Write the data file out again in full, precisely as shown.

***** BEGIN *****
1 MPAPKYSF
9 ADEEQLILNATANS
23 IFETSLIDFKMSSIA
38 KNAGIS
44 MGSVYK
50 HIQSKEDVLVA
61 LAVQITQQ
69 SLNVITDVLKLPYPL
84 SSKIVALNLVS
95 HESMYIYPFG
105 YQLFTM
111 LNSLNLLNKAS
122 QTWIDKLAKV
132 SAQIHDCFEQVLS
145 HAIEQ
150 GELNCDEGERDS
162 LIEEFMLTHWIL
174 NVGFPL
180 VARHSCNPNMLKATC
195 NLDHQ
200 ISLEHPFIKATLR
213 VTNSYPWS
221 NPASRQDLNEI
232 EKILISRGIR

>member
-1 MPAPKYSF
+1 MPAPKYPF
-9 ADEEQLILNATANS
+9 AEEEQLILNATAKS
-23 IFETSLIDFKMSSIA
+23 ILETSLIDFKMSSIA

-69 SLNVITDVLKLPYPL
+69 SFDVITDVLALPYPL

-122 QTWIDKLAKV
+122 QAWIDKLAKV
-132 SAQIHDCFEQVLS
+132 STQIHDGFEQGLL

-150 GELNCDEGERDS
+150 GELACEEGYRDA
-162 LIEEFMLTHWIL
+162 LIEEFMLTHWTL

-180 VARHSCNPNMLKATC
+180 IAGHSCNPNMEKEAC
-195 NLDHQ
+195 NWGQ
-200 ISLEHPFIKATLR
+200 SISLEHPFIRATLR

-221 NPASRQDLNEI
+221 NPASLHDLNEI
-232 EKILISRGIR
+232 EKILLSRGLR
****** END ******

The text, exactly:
1 MPAPKYSF
9 ADEEQLILNATANS
23 IFETSLIDFKMSSIA
38 KNAGIS
44 MGSVYK
50 HIQSKEDVLVA
61 LAVQITQQ
69 SLNVITDVLKLPYPL
84 SSKIVALNLVS
95 HESMYIYPFG
105 YQLFTM
111 LNSLNLLNKAS
122 QTWIDKLAKV
132 SAQIHDCFEQVLS
145 HAIEQ
150 GELNCDEGERDS
162 LIEEFMLTHWIL
174 NVGFPL
180 VARHSCNPNMLKATC
195 NLDHQ
200 ISLEHPFIKATLR
213 VTNSYPWS
221 NPASRQDLNEI
232 EKILISRGIR

>member
-1 MPAPKYSF
+1 MPAPKYPF
-9 ADEEQLILNATANS
+9 AEEEQLILNATAKS
-23 IFETSLIDFKMSSIA
+23 ILETSLIDFKMSSIA

-69 SLNVITDVLKLPYPL
+69 SFDVITDVLALPYPL

-122 QTWIDKLAKV
+122 QAWIDKLAKV
-132 SAQIHDCFEQVLS
+132 STQIHDGFEQGLL

-150 GELNCDEGERDS
+150 GELACEEGYRDA
-162 LIEEFMLTHWIL
+162 LIEEFMLTHWTL

-180 VARHSCNPNMLKATC
+180 IAGHSCNPNMEKEAC
-195 NLDHQ
+195 NWGQ
-200 ISLEHPFIKATLR
+200 SISLEHPFIRATLR

-221 NPASRQDLNEI
+221 NPASLHDLNEI
-232 EKILISRGIR
+232 EKILLSRGLR